UK to have driverless cars by 2021: govt
LONDON: British finance minister Philip Hammond is to announce £75 million ($99 million, 84 million euros) funding for Artificial Intelligence and plans to put driverless cars on UK roads by 2021, in his budget speech on Wednesday.
Hammond will announce regulation changes to allow Britain’s driverless car industry, which the government estimates will be worth £28 billion by 2035, to get cars on the road within as little as three yeas, according to extracts of the budget released by his office on Sunday.
The minister, who is under a pressure to deliver an eye-catching budget following Brexit spats with cabinet colleagues, will also announce a £400 million fund for companies hoping to roll out electric-car charge points across the country.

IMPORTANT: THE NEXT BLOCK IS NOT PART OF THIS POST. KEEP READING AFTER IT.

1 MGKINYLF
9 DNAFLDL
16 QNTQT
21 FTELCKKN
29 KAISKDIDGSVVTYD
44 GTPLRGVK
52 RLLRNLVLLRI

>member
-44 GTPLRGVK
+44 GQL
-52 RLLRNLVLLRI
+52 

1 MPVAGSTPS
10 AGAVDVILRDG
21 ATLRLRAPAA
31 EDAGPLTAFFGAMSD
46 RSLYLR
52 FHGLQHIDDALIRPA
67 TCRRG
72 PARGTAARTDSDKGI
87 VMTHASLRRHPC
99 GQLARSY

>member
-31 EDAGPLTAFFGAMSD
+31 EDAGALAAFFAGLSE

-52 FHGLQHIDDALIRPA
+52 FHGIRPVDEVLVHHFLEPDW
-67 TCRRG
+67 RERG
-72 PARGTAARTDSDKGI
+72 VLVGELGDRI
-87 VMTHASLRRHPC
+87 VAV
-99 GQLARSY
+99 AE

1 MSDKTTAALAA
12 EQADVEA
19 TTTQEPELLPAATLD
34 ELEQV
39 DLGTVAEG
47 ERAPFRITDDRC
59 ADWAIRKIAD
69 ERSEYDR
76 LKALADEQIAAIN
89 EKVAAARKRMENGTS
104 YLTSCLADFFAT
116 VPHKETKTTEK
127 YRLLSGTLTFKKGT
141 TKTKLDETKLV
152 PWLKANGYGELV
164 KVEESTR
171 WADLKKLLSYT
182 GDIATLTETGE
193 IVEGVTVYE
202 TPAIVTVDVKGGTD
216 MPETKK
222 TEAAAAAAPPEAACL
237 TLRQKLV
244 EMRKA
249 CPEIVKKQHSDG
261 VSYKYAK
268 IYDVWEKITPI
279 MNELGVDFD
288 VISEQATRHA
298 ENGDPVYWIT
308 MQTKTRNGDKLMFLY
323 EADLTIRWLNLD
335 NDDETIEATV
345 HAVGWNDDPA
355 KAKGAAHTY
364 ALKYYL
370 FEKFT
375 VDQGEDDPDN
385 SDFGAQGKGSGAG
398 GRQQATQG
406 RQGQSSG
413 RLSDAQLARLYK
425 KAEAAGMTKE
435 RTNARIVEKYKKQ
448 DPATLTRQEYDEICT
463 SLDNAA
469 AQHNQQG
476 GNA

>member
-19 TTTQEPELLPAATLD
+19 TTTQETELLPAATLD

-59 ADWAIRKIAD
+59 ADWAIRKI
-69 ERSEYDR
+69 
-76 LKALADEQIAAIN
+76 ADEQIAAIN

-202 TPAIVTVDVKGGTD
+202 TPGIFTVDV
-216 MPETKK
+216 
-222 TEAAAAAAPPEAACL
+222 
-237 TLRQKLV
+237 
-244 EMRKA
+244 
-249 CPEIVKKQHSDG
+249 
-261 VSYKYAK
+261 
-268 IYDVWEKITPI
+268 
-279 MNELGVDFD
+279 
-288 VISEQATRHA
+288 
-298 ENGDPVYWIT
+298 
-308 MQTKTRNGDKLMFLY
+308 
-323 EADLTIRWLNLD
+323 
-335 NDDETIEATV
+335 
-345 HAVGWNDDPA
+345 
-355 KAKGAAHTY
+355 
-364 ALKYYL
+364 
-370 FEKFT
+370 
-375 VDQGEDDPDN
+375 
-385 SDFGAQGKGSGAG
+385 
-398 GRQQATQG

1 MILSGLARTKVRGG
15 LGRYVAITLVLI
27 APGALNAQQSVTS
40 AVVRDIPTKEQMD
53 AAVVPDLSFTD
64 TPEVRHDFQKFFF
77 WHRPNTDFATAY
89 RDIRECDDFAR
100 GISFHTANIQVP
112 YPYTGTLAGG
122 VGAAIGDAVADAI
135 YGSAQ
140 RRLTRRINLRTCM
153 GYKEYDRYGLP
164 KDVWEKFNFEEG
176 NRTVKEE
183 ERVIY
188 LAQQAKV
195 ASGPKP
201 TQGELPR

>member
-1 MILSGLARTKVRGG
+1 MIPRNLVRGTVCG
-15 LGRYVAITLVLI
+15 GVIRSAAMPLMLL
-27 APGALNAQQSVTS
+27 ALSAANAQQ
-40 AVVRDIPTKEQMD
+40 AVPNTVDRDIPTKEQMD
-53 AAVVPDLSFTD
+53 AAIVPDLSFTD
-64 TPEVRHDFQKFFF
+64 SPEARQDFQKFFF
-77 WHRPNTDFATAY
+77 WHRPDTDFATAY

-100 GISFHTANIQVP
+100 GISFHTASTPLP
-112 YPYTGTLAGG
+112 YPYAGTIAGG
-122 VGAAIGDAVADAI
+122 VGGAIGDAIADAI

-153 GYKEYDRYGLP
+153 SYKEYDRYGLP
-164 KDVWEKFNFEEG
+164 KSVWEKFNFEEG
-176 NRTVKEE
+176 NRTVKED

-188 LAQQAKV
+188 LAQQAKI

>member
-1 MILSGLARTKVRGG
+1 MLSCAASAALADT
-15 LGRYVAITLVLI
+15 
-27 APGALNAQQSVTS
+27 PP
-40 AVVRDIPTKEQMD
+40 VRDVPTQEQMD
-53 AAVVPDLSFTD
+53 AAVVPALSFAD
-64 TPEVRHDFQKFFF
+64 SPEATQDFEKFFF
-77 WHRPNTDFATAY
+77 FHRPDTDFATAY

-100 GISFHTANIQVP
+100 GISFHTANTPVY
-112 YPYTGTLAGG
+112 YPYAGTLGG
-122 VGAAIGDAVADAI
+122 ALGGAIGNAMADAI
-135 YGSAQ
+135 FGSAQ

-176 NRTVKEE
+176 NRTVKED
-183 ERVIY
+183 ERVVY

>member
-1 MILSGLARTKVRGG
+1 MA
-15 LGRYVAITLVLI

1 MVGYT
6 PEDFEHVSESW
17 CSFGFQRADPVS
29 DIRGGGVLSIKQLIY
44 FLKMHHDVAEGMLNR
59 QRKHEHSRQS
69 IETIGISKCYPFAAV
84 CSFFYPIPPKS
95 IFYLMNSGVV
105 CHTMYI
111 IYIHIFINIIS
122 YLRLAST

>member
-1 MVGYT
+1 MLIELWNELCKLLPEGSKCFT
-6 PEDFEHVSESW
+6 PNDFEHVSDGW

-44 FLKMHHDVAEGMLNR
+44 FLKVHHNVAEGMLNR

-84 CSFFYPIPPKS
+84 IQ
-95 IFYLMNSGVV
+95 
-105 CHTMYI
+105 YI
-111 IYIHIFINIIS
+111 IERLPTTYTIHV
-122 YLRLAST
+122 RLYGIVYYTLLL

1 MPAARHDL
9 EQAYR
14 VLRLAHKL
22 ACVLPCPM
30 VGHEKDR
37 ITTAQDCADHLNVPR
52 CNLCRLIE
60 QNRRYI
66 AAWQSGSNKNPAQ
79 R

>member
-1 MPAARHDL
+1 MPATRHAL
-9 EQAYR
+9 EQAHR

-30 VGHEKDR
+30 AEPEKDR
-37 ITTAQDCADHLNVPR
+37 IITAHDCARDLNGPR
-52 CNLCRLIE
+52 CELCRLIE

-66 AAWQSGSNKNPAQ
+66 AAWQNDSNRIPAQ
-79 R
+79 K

People hoping to buy a battery-electric vehicle will also be able to access funding as Britain attempts to move towards zero-emission transport.
With a focus on tech industries, the government is also planning to spend £75 million supporting companies developing AI and £160 million in developing 5G technology, which it believes will be necessary for the mass rollout of driverless cars.
However, the Conservative minister is likely to be judged more on his social spending policies, particularly on his housing policy in the wake of the Grenfell Tower disaster that killed 71 people.